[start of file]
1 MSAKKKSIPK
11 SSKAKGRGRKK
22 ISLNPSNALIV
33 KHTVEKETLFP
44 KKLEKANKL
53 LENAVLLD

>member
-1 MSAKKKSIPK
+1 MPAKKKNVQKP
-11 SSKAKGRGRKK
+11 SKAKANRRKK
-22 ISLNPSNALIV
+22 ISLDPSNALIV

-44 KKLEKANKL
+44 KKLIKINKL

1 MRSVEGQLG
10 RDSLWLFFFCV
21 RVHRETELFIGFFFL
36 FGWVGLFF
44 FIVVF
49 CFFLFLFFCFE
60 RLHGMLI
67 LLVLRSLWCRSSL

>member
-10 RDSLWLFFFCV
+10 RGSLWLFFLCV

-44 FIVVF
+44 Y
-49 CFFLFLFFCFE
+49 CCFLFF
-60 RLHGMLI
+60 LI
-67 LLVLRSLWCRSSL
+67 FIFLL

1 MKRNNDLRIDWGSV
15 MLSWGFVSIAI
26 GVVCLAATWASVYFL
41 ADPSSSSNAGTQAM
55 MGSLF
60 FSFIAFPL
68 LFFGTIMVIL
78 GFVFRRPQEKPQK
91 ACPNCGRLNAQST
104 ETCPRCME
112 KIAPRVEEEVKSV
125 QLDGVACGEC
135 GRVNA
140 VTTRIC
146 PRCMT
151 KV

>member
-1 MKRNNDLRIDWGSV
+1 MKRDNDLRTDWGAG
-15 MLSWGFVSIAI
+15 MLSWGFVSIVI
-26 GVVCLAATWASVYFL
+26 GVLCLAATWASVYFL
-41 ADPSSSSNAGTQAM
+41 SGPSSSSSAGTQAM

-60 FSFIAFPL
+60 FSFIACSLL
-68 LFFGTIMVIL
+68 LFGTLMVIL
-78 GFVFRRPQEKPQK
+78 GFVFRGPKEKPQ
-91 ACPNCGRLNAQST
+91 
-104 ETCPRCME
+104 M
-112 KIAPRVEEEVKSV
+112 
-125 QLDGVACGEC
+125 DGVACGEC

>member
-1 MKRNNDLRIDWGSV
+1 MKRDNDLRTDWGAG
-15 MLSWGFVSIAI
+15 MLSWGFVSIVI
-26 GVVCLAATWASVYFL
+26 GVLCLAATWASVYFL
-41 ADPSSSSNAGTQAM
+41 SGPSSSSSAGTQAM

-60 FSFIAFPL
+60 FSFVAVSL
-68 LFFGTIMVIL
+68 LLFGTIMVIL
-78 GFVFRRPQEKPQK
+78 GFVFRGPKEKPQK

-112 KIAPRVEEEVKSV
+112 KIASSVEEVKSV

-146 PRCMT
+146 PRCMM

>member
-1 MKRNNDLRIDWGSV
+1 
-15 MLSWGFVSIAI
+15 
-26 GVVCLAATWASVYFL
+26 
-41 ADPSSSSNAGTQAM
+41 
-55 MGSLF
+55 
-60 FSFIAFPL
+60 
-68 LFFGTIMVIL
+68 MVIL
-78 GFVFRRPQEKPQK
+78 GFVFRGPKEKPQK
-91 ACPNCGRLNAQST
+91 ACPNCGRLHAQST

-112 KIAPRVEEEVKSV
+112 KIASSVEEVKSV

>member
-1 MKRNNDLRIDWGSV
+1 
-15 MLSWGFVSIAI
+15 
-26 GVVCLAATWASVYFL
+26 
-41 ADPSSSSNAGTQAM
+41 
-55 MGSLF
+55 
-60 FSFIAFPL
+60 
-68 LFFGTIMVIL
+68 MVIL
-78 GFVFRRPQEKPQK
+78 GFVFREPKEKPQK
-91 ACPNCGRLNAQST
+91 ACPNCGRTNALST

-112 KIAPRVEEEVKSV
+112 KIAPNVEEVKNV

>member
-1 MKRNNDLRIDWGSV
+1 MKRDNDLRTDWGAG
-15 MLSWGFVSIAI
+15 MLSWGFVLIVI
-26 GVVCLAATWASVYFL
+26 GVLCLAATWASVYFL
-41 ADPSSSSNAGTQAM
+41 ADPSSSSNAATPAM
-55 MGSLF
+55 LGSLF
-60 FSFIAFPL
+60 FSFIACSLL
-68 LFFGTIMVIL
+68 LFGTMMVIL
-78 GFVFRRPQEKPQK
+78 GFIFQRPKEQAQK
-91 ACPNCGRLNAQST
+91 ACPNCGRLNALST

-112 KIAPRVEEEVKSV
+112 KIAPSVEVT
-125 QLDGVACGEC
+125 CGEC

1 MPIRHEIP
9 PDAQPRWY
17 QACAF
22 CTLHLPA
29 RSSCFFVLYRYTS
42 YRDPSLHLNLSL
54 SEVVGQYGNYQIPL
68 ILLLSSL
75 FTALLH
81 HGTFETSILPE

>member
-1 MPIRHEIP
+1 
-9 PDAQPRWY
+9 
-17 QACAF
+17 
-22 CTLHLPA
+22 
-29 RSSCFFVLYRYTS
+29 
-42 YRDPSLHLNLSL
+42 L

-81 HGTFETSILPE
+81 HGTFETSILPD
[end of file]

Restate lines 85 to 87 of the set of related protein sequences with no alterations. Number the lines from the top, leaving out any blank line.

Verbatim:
-68 LFFGTIMVIL
+68 LLFGTIMVIL
-78 GFVFRRPQEKPQK